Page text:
I need to read this:
Testing Models of Low-Frequency Variability, by Ulrich Mueller and Mark W. Watson, NBER WP 12671, November 2006: Abstract We develop a framework to assess how successfully standard times series models explain low-frequency variability of a data series. The low-frequency information is extracted by computing a finite number of weighted averages of the original data, where the weights are low-frequency trigonometric series. The properties of these weighted averages are then compared to the asymptotic implications of a number of common time series models. We apply the framework to twenty U.S. macroeconomic and financial time series using frequencies lower than the business cycle. ... Conclusions ... Three main findings stand out. First, despite the narrow focus, very few of the series are compatible with the I(0) model. ... Most macroeconomic series and relationships thus exhibit pronounced non-trivial dynamics below business cycle frequencies. In contrast, the unit root model is often consistent with the observed low-frequency variability. Second, our theoretical results on the similarity of the low-frequency implications of alternative models imply that it is essentially impossible to discriminate between these models based on low-frequency information using sample sizes typically encountered in empirical work. ... Third, maybe the most important empirical conclusion is that for many series there seems to be too much low-frequency variability in the second moment to provide good fits for any of the models. From an economic perspective, this underlines the importance of understanding the sources and implications of such low-frequency volatility changes. From a statistical perspective, this finding motivates further research into methods that allow for substantial time variation in second moments. [Open link]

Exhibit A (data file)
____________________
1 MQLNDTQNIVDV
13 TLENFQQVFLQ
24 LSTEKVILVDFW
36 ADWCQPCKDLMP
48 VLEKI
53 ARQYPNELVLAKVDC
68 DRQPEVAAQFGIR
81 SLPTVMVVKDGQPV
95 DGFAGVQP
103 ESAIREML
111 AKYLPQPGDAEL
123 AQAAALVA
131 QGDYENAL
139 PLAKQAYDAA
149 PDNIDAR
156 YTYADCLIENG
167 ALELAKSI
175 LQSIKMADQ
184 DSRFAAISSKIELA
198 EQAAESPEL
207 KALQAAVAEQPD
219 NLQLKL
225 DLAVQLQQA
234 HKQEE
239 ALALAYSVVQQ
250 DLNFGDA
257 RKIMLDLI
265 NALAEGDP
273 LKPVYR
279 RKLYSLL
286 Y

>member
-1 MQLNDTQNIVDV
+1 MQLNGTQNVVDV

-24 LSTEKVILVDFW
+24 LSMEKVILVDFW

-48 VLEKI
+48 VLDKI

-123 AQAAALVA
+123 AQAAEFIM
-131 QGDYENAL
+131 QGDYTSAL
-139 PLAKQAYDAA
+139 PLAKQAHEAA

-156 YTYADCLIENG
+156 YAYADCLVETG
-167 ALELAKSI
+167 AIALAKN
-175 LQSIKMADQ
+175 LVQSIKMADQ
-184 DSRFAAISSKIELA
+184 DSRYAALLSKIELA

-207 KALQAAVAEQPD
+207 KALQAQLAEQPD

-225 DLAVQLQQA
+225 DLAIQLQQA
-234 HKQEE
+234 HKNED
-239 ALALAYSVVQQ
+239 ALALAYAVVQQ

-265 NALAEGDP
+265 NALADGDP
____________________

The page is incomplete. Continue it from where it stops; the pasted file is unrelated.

Linear-Quadratic Approximation of Optimal Policy Problems, by Pierpaolo Benigno and Michael Woodford , NBER WP 12672, November 2006: Abstract We consider a general class of nonlinear optimal policy problems involving forward-looking constraints (such as the Euler equations that are typically present as structural equations in DSGE models), and show that it is possible, under regularity conditions that are straightforward to check, to derive a problem with linear constraints and a quadratic objective that approximates the exact problem. The LQ approximate problem is computationally simple to solve, even in the case of moderately large state spaces and flexibly parameterized disturbance processes, and its solution represents a local linear approximation to the optimal policy for the exact model in the case that stochastic disturbances are small enough. We derive the second-order conditions that must be satisfied in order for the LQ problem to have a solution, and show that these are stronger, in general, than those required for LQ problems without forward-looking constraints. We also show how the same linear approximations to the model structural equations and quadratic approximation to the exact welfare measure can be used to correctly rank alternative simple policy rules, again in the case of small enough shocks. [Open link]
I don't expect much if any interest in these papers (though open links are included for the curious), just putting them in the archive for easy access later.